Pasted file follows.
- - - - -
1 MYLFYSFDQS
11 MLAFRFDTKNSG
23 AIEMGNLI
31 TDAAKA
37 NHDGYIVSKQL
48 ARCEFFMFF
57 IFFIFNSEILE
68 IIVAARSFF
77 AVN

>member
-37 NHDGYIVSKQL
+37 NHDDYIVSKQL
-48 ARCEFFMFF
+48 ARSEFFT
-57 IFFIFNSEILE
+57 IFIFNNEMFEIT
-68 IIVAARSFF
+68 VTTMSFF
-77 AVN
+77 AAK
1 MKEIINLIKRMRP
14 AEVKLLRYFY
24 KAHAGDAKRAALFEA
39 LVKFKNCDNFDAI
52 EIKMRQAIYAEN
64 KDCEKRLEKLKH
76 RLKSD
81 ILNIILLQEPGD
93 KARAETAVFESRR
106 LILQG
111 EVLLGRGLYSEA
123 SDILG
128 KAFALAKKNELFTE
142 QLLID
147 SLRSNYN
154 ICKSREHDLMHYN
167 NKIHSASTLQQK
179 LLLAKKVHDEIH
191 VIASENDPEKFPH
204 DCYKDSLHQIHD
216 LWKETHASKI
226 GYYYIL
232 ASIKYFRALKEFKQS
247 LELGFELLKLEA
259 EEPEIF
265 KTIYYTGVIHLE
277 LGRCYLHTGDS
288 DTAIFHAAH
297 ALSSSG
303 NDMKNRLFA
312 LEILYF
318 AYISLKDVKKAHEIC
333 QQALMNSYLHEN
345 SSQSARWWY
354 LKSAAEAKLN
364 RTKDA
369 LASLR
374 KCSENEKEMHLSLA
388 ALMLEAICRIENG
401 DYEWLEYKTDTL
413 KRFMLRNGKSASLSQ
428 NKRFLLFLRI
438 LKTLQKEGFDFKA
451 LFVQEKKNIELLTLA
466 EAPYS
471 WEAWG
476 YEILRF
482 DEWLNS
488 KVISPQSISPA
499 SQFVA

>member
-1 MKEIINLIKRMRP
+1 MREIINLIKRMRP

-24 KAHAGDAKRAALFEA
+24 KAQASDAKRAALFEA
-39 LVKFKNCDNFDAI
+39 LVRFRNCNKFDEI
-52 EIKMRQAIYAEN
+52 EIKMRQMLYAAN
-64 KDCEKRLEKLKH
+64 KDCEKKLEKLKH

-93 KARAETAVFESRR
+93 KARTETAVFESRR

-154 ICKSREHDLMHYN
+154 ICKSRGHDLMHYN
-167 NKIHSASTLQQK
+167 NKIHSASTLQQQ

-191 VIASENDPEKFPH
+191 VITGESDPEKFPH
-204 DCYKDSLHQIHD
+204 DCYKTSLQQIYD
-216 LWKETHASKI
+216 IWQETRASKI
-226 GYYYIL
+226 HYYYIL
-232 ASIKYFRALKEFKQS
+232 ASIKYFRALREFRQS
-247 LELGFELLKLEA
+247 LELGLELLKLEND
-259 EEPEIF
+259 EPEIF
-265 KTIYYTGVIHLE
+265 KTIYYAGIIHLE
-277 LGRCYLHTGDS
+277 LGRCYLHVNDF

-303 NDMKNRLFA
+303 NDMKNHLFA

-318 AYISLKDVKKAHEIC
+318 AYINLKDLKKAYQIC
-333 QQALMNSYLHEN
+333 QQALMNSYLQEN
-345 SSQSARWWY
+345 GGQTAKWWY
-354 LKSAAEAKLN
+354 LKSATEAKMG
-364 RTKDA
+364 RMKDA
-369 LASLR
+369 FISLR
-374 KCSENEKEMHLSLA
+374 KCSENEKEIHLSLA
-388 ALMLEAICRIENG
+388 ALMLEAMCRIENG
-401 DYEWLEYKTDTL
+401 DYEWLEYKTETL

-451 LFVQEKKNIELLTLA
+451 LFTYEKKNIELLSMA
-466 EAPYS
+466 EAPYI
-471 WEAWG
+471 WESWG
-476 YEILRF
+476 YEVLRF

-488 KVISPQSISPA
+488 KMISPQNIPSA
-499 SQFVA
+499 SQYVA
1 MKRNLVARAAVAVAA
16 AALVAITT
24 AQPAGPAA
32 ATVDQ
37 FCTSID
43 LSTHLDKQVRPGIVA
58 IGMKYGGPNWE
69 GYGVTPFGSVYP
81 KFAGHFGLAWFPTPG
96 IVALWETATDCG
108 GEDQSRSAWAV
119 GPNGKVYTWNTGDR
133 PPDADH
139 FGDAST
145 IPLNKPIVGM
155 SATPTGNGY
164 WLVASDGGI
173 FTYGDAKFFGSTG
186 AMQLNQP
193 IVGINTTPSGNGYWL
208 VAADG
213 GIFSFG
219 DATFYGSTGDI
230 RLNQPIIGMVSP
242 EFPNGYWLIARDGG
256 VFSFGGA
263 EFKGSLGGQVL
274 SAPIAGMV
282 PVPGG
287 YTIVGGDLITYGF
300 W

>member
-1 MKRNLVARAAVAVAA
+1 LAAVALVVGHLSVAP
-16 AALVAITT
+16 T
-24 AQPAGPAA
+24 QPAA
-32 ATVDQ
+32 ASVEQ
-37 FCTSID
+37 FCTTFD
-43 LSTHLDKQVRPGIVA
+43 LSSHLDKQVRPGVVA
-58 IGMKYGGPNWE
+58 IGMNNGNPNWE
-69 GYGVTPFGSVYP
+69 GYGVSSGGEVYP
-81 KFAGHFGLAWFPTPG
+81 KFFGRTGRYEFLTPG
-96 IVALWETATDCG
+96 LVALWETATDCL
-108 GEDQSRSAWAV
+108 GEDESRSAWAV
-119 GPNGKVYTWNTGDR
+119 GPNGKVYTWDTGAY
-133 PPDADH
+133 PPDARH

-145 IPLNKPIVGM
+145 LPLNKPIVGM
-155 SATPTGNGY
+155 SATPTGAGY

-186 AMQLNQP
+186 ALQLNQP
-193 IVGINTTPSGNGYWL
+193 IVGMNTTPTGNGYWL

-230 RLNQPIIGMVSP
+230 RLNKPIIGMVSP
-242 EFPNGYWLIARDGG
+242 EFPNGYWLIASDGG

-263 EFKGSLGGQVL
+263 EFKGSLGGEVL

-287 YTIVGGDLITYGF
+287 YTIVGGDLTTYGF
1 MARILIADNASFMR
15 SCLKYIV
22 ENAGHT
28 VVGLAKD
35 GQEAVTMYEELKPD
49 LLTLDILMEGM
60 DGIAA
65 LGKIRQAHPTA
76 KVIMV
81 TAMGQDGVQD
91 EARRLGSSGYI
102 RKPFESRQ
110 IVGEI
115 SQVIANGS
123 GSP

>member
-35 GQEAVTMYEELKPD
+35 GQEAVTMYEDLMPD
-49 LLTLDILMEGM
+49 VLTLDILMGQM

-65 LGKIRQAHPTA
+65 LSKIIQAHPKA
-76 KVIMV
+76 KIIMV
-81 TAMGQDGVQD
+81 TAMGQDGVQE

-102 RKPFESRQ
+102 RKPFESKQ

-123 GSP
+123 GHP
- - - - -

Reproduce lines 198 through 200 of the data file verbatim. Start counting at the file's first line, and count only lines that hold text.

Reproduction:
-155 SATPTGNGY
+155 SATPTGAGY

-186 AMQLNQP